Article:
What someone collects says a lot about that person. All collectors like the work of the artist(s), but also assume that the work could be appreciated. For many investors, your collection symbolizes success in social circles.
When you visit the exhibition, you will not assume that Munroe’s eclectic collection is a way of self-validating as a social success. Instead, it’s easy to sense that the collection represents the collector with an entrepreneurial passion for the unexpected and a highly creative way of looking at the world and culture around them. When you meet Munroe you will immediately see the collection as an expression of a fun-loving personality with diverse interests and a positive attitude.
Munroe explained, “I buy art for the sheer joy of sharing it with people. Research has shown that when you look at art, your brain releases chemicals that make you feel safe and happy. My art takes this concept to an even higher level as being a celebrity has the added benefit. Seeing a play by Jimi Hendrix, Paul McCartney or Richard Petty adds an element of awe.”
So how do you share 200+ celebrity works with the public? Create the ambiance of a restaurant by stacking your original framed art collection on the walls and even hanging the works in the bathroom and toilet stalls. It’s easy to build and own a restaurant with great food, but it also has decor that exudes your outgoing and engaging personality.
Located in Elizabethtown off Interstate 87, this gallery restaurant is a combination restaurant, bar and ballroom. The stacked artworks that fill the walls are in the exhibition style of the 1850 Salon. The list is unexpectedly endless while dining at Cape Fear Winery, and includes works by Picasso, Salvador Dali, Matisse, Ron Wood, Ringo Starr, Dr. Suess, Jonathan Winters, Eric Clapton and more.
As already mentioned, the collector is just as curious as the collection. Munroe graduated from UNC-Chapel Hill with a BA in Advertising and in 2000 founded his first company in Wilmington manufacturing and selling detectable warning systems. Munroe then returned home to expand his business in the Elizabethtown Industrial Park.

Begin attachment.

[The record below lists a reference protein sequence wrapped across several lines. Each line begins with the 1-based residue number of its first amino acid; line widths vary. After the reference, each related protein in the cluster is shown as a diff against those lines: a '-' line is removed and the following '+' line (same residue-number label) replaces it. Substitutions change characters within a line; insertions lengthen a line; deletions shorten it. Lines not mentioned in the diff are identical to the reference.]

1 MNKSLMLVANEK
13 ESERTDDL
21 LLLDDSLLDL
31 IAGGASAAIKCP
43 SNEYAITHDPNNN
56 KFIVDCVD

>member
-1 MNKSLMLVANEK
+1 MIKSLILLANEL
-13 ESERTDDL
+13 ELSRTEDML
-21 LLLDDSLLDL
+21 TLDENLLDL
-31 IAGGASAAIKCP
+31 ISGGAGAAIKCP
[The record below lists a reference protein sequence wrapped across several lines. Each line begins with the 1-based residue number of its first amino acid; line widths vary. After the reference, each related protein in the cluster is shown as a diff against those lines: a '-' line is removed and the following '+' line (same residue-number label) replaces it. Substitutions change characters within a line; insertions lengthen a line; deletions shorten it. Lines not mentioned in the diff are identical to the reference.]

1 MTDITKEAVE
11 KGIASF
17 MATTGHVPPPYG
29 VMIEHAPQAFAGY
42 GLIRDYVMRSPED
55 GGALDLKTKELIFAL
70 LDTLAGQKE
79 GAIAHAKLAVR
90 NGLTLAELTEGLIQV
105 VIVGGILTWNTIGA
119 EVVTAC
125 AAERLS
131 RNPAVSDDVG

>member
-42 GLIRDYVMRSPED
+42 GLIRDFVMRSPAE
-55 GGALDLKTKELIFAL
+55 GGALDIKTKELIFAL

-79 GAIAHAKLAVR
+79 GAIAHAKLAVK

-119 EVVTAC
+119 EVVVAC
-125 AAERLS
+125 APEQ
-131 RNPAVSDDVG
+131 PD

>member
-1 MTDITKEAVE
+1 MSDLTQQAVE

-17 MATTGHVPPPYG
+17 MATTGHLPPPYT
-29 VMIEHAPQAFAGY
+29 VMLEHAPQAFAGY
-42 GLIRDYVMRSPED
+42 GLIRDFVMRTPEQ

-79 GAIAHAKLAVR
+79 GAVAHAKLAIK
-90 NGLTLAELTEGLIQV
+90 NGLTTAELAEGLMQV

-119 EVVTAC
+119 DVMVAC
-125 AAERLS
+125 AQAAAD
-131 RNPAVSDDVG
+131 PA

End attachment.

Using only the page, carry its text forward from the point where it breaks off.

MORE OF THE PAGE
Munroe puts it best: “The abandoned winery was across from my office. It was such a beautiful property that I would walk my dog there every day. I discovered it was foreclosure, so I leased it out the day I found out. At worst it was a nice property, so it was valuable property for me. I did some research and decided the area needed a venue, restaurant and accommodation.”
Cape Fear Winery has expanded to include a restaurant, distillery, venue for weddings or special occasions, and a new gift shop and spa. With the collection always hanging, the restaurant is always the place to venture when you’re ready for great food and an eclectic dining experience!
Finally, visitors to the restaurant will be able to see his latest works, six more “Peanuts” tracks by Tom Everhart and an original by the famous guitarist Slash.
One would assume that Munroe had lived in Los Angeles for many years and was directly influenced by celebrities to collect celebrity art. To my surprise, Munroe’s brothers unknowingly influenced him to become a collector.
Munroe tells his story of moving to New York City with his family as a young boy. He said: “Coach Dean Smith was on the plane and my brothers asked me to get his autograph. I did and my brothers thought I was so cool. To keep impressing her, I bought more stuff and suddenly had a nice collection. I have an agent in San Francisco who helps me acquire rare pieces as soon as they become available, usually around a year after the celebrity’s death.”
What started as “a way to impress his brothers” grew into a genuine passion that enriched the area he grew up in as a child. Munroe believes “great art will be there forever and long after I’m gone. I see myself as the current owner of the art rather than the owner. You usually have to go to a big city to see the caliber of some of my artwork, so I’m happy to share it locally. Before I opened the winery, most of my art was housed in cylinders in my attic. Originally I thought I would exhibit selected pieces, but when people came and asked if I had more, I was happy to put more pieces on the walls.”
The public is invited to attend the opening reception of The Alex Munroe Collection: Artwork by Celebrities on October 11 from 5:30pm to 7:00pm at Gallery 208 on Rowan Street in Fayetteville.
Gallery hours are Monday through Thursday, 9:00 a.m. to 4:00 p.m. For those unable to attend the opening, the exhibit will remain at Gallery 208 through December 15. For more information, call Up & Coming Weekly at 910-484-6200.